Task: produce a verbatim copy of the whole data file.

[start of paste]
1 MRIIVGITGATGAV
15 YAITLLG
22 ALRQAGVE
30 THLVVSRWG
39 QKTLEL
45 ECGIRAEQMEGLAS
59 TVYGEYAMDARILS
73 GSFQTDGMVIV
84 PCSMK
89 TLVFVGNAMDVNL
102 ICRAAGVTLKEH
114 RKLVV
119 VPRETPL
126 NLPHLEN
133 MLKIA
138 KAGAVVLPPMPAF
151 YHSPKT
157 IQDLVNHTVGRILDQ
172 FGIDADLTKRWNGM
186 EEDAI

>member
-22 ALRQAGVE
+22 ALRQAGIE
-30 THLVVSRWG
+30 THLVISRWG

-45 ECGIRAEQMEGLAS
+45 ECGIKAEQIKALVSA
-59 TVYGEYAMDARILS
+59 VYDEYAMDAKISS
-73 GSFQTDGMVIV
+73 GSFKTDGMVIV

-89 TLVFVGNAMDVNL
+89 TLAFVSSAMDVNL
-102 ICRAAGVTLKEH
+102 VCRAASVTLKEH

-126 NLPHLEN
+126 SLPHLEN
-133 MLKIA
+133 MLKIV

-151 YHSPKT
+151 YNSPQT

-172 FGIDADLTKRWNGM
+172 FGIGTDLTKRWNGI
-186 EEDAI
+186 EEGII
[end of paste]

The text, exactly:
1 MRIIVGITGATGAV
15 YAITLLG
22 ALRQAGVE
30 THLVVSRWG
39 QKTLEL
45 ECGIRAEQMEGLAS
59 TVYGEYAMDARILS
73 GSFQTDGMVIV
84 PCSMK
89 TLVFVGNAMDVNL
102 ICRAAGVTLKEH
114 RKLVV
119 VPRETPL
126 NLPHLEN
133 MLKIA
138 KAGAVVLPPMPAF
151 YHSPKT
157 IQDLVNHTVGRILDQ
172 FGIDADLTKRWNGM
186 EEDAI

>member
-22 ALRQAGVE
+22 ALRQAGIE
-30 THLVVSRWG
+30 THLVISRWG

-45 ECGIRAEQMEGLAS
+45 ECGIKAEQIKALVSA
-59 TVYGEYAMDARILS
+59 VYDEYAMDAKISS
-73 GSFQTDGMVIV
+73 GSFKTDGMVIV

-89 TLVFVGNAMDVNL
+89 TLAFVSSAMDVNL
-102 ICRAAGVTLKEH
+102 VCRAASVTLKEH

-126 NLPHLEN
+126 SLPHLEN
-133 MLKIA
+133 MLKIV

-151 YHSPKT
+151 YNSPQT

-172 FGIDADLTKRWNGM
+172 FGIGTDLTKRWNGI
-186 EEDAI
+186 EEGII